URBAN AND RURAL WAYS OF LIFE URBANIZATION

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URBAN AND RURAL WAYS OF LIFE  URBAN AND RURAL WAYS OF LI

URBANIZATION •  It is the process by which large numbers of people become permanently concentratedURBANIZATION • It is the process by which large numbers of people become permanently concentrated in relatively small areas, forming cities.

What is a ‘city’?  • Recommendations by the United Nations: all places with more thanWhat is a ‘city’? • Recommendations by the United Nations: all places with more than 20, 000 inhabitants living close together are urban. • The USA: places with more than 2500 inhabitants. • are considered as urban. • France: agglomerations of 2000 people living • in contiguous housing. • The Netherlands: municipalities with 2000 inhabitants. • Portugal: agglomeration with at least 10, 000 inhabitants.

Preconditions of urbanization •  Improvement in - agriculture; -  transportation. Preconditions of urbanization • Improvement in — agriculture; — transportation.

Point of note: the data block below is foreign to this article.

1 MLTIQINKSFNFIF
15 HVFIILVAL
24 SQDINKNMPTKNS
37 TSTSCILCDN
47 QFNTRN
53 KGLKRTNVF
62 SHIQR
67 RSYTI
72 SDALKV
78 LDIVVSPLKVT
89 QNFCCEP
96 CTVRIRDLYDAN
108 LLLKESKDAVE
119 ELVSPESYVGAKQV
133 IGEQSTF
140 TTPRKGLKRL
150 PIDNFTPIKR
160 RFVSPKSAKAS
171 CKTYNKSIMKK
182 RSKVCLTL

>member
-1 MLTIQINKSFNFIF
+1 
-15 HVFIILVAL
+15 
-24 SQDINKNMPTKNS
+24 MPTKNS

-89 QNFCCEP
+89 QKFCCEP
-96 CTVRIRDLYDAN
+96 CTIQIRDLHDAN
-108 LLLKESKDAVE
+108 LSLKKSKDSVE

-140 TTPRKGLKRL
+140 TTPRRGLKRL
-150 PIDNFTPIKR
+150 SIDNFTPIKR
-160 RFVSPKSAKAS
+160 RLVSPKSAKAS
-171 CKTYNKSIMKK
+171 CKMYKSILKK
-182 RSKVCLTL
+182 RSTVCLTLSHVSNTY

Main engines of urbanization Creation of new jobs in the process of industrialization, development of commerceMain engines of urbanization Creation of new jobs in the process of industrialization, development of commerce and administration. Better than in rural areas public services. Relatively developed retail market.

What is attractive in cities?  • Samuel Johnson (1777): “ When a man is tiredWhat is attractive in cities? • Samuel Johnson (1777): “ When a man is tired of London, he is tired of life; for there is in London all that life can afford. ”

Minuses of Urban Life •  Bad ecology.  •  Expensive housing.  • Minuses of Urban Life • Bad ecology. • Expensive housing. • High density of population. • Big distance between home, work and public institutions.